At OPECs meeting in Vienna on Friday, which was a factor for fluctuation in oil prices this week, members agreed to leave output policy unchanged and keep their quota of around 30 million barrels per day. The Organization of the Petroleum Exporting Countries came to an understanding that it should not change the pace of oil production as prices are holding around the organizations preferred level.
Earlier during the week OPEC representatives were saying in advance they will be attending a fast meeting. Ali al-Naimi, Saudi Arabias oil minister, said that current conditions keep markets in “good shape” and balanced and that “demand is great”.
OPEC members have settled for now, but the U.S. shale oil boom has lead to competition rivalry in Asian markets. The new hydraulic fracturing technique or “fracking”, which lead to the boom, is causing Nigeria and Algeria to lose market share in Asia, as they pump out oil with similar properties.
Nevertheless, OPEC members still think that the group will be able to pump out 30 million barrels per day , even if U.S. shale oil output grows at a moderate pace. Ali al-Naimi commented: “This is not the first time new sources of oil are discovered, dont forget history. There was oil from the North Sea and Brazil, so why is there so much talk about shale oil now?”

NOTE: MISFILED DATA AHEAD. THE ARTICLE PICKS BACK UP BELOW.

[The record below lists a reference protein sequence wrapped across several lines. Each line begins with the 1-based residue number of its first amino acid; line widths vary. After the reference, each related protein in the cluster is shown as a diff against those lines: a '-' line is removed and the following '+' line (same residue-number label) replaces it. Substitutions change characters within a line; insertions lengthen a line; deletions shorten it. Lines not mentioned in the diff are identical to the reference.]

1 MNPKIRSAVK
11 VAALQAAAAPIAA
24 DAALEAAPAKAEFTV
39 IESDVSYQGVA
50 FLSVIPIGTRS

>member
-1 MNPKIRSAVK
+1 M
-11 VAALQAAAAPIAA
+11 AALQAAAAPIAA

OPEC representatives said their main concern is oil demand and not competition. Rafael Ramirez, Venezuelas oil minister commented: “What we are concerned about is the demand side. The economic crisis in the European Union and the U.S. puts demand in some danger. We have a greater preoccupation with demand, than non-conventional oil.”
The organizations next scheduled meeting will be in December, when a new secretary general will be chosen. The candidates will be from Iran, Iraq and Saudi Arabia.